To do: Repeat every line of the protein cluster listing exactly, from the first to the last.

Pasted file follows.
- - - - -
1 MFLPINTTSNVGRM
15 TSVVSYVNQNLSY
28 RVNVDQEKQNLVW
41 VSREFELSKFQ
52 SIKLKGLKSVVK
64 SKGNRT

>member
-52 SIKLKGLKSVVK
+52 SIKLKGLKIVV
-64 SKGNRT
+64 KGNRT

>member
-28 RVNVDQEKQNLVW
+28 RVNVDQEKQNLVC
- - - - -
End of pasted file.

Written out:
1 MFLPINTTSNVGRM
15 TSVVSYVNQNLSY
28 RVNVDQEKQNLVW
41 VSREFELSKFQ
52 SIKLKGLKSVVK
64 SKGNRT

>member
-52 SIKLKGLKSVVK
+52 SIKLKGLKIVV
-64 SKGNRT
+64 KGNRT

>member
-28 RVNVDQEKQNLVW
+28 RVNVDQEKQNLVC